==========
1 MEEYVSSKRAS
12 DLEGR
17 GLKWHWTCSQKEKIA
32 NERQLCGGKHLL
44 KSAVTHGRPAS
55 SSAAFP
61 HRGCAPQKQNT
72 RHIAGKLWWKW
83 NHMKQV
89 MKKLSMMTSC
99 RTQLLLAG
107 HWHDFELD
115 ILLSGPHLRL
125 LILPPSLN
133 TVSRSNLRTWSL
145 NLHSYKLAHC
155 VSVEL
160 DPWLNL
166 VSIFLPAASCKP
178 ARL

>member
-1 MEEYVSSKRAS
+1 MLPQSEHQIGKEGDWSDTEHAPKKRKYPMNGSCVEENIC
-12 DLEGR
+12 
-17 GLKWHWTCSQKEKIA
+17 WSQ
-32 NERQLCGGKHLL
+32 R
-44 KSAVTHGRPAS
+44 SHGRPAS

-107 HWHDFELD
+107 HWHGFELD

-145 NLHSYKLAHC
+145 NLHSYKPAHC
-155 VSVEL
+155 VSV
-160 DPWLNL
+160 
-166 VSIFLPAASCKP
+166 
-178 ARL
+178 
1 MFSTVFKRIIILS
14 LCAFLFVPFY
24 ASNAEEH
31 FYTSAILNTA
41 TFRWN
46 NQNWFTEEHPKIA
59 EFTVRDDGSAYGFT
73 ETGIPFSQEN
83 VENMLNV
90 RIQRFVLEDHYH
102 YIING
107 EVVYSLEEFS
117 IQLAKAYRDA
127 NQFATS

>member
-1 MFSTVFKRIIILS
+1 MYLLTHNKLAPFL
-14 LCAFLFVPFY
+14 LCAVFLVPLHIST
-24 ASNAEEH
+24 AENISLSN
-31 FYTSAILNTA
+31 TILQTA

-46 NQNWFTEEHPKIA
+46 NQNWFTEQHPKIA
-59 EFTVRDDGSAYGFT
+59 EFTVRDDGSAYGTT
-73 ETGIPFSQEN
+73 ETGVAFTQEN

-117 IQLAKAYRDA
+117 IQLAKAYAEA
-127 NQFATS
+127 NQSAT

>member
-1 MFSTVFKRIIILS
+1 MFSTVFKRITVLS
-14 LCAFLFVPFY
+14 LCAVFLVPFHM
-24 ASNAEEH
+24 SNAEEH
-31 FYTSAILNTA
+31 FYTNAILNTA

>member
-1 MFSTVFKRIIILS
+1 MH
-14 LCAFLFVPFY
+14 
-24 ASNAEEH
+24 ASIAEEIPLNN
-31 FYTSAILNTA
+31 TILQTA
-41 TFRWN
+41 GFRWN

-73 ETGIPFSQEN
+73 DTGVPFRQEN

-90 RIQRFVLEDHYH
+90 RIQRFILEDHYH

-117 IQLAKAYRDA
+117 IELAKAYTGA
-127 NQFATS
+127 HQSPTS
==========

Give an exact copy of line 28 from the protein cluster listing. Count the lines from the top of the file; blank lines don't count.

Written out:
-32 NERQLCGGKHLL